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AI in the Newsroom: Professor Studying Responsible Uses

Journalists are increasingly using artificial intelligence (AI) to assist with news production. For example, speech recognition tools can accurately transcribe audio, saving reporters valuable time while conducting interviews. However, the explosion of generative AI (tools that can generate their own text, images, etc.) has brought one pressing question to the forefront: how can the industry use these tools responsibly?

Nick DiakopoulosNick Diakopoulos, associate professor of communication studies in Northwestern’s School of Communication and (by courtesy) associate professor of computer science in Northwestern Engineering, is studying this issue through his “Generative AI in the Newsroom Project.” He is gathering case studies to showcase how the technology is — or isn’t — working.

“There needs to be some careful contemplation on how exactly this is going to work for news production, considering ethics and the limitations of these AI models,” Diakopoulos said. “Basic groundwork needs to be done to see how useful these kinds of tools are for news production.”

News outlets have taken different approaches with generative AI. Some are using large language models like ChatGPT to write articles (human editors then review the content), while others have restricted their use. Diakopoulos predicts the majority of news operations will take an approach that will require a human in the loop before any AI-created content is published.

“There might be some use cases that are low risk, like if you have a 1 in 100 error, and the risk from that error is very low in terms of the harm it could cause,” he said. “I’m not suggesting journalists lower their accuracy standards, but I do think every use case is a little different in terms of how rigorously you need the human in the loop.”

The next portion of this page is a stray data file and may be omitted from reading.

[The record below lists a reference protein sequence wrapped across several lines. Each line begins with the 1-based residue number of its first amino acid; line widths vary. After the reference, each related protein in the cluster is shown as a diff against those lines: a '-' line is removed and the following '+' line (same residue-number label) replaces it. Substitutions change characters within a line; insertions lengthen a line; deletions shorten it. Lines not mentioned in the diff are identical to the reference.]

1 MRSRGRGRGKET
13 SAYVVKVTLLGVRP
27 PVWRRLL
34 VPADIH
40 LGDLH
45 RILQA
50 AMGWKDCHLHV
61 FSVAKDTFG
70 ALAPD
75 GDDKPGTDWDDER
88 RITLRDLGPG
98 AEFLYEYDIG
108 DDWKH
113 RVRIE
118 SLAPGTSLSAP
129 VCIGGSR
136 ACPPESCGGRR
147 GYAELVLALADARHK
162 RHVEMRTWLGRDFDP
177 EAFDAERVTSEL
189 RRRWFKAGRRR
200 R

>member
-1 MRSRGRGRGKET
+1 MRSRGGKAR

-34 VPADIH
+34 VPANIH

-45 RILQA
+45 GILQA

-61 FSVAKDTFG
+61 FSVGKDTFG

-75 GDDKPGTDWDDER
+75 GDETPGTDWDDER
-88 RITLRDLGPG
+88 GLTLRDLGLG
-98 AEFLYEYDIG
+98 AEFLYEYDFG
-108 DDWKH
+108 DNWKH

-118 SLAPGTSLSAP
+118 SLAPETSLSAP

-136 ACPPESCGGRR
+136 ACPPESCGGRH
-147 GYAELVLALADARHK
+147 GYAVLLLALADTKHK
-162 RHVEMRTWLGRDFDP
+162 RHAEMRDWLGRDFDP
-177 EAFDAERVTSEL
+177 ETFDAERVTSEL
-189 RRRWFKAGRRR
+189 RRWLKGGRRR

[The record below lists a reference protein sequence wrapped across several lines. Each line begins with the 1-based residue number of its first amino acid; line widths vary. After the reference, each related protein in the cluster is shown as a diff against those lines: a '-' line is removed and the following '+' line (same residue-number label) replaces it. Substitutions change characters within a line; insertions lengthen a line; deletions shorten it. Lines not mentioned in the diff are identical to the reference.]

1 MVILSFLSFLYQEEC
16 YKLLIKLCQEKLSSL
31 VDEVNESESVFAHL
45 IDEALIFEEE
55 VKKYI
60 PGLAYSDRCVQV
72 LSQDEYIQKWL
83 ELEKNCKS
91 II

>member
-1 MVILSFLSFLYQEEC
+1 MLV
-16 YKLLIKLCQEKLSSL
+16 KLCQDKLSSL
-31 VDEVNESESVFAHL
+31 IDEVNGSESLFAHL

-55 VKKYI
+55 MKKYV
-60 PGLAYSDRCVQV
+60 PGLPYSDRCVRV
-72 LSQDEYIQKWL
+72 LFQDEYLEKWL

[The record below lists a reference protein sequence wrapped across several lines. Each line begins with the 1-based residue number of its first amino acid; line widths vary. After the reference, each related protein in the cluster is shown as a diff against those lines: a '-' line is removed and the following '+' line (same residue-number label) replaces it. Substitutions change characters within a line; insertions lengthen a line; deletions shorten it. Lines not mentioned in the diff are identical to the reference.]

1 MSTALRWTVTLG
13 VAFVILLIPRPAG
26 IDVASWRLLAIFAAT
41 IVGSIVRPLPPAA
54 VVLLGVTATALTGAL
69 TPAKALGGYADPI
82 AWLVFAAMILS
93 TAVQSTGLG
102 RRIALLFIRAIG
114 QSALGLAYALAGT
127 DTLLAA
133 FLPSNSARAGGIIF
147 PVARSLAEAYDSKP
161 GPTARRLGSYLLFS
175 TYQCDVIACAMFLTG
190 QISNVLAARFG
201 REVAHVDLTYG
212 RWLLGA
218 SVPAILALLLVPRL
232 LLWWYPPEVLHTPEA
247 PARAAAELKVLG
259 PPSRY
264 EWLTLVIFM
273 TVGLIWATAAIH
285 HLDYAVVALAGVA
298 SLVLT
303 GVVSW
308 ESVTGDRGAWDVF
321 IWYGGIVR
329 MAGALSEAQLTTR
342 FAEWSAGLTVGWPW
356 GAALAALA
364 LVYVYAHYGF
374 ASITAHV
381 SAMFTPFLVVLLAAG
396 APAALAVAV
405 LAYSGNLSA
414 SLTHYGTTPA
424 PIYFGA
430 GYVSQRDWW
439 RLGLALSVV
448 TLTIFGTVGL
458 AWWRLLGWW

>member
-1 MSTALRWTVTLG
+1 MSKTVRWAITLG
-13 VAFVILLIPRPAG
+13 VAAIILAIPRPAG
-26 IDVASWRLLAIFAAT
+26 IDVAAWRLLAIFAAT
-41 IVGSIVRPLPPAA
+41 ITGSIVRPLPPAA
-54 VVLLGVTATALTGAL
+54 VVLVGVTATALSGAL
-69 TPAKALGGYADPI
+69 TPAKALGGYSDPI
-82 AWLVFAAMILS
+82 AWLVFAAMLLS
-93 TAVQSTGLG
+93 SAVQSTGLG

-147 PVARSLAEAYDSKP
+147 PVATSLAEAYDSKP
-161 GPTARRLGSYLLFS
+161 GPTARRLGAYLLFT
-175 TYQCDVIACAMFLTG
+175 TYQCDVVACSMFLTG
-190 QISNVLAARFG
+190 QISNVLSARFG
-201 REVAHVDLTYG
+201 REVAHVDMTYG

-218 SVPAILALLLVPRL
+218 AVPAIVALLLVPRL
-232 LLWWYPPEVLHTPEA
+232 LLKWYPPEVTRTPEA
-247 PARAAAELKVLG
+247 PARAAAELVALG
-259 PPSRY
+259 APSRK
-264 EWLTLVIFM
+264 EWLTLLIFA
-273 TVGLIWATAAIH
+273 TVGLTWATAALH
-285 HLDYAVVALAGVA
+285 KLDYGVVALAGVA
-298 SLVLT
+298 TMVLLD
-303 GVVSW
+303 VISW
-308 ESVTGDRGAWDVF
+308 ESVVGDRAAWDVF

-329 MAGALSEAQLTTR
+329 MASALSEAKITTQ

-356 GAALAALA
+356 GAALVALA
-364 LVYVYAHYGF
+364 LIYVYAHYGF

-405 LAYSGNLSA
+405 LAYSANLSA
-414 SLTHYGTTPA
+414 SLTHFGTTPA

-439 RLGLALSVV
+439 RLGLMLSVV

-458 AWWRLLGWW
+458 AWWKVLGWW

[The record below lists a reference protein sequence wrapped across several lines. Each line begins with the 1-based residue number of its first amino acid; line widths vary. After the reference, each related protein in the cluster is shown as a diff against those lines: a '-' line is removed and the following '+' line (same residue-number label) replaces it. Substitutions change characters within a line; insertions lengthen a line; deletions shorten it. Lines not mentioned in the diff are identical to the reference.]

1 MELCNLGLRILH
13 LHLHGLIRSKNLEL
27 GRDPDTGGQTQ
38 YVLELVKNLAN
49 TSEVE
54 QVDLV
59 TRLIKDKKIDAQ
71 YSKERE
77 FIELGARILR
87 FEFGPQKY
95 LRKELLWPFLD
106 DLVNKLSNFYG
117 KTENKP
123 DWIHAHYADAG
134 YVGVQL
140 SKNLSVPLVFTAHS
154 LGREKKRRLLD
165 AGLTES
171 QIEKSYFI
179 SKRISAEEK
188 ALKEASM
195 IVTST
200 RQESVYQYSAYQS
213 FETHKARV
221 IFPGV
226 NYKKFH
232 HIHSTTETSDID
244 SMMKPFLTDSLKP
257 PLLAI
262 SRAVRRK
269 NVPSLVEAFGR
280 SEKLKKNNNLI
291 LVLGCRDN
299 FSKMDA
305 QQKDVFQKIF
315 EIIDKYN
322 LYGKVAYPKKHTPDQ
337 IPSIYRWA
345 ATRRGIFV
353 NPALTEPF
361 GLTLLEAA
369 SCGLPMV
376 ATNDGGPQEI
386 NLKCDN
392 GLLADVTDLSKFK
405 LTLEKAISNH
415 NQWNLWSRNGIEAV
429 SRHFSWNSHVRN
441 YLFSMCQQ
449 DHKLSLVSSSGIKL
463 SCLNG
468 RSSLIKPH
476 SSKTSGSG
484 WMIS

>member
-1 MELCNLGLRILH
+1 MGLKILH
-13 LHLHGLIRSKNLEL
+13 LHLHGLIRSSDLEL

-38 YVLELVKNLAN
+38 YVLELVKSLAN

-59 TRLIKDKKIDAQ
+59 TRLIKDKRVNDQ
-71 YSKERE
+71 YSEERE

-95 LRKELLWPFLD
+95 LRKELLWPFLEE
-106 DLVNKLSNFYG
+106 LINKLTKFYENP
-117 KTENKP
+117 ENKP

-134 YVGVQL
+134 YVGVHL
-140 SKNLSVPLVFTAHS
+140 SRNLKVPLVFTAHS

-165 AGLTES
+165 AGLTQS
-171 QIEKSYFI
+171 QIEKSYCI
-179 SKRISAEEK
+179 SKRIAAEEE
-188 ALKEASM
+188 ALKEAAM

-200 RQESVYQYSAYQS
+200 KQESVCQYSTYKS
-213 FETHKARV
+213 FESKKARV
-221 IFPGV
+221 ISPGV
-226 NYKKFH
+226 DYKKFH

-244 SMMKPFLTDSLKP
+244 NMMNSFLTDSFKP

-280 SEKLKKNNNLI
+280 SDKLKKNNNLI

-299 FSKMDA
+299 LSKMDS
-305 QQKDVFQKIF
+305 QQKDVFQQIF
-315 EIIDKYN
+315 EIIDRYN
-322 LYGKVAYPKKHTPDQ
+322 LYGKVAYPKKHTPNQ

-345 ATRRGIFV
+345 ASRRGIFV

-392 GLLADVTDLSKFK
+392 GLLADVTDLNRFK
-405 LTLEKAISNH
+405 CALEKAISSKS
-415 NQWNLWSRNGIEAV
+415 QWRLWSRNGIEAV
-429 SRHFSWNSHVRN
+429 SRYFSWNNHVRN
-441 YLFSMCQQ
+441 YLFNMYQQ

Inaccuracy is perhaps the greatest limitation with generative AI. Diakopoulos performed a quick audit of Microsoft’s new Bing chatbot, which was integrated with ChatGPT in February. He asked it questions about recent news stories, like the Chinese spy balloon and the train derailment in Ohio. In his analysis, Diakopoulos found nearly half (47%) of the chatbot’s 15 responses were inaccurate.

Another concern with generative AI is the fear it could replace journalists. Diakopoulos doesn’t think this will happen, pointing to the unoriginal texts chatbots produce. There is also the need for human journalists to gather and collect data (such as during interviews) that an AI model can synthesize.

Rather than taking away jobs, Diakopoulos believes AI will complement humans and create new jobs involving tasks such as editing, story gathering, and factchecking. AI-generated transcripts could also give journalists more time for other things.

“Whether or not these technologies really impact labor depends on how these technologies are deployed by management,” Diakopoulos said. “Management could come in and say, ‘you’re going to write 10 times as many stories.’ Or they could say, ‘you’re going to write the same number of stories with 10 times as many sources because you can do 10 times as many interviews in the same amount of time.’ I think option B is an awesome vision for what the future could be if we could improve the quality of the news media, rather than just the quantity.”

Coding is not required to work with generative AI. However, it’s helpful to be familiar with application programming interfaces to systematically explore prompts, compare datasets, and collect data about how the model is responding, Diakopoulos said. A level of expertise in natural language is also required to generate the best responses with ChatGPT. This developing practice is known as prompt engineering.

Diakopoulos created a notebook to provide examples of how newsrooms can use ChatGPT and is also developing examples based on research in his lab. His goal is to share updates on the various case studies being developed as part of the project by late April.

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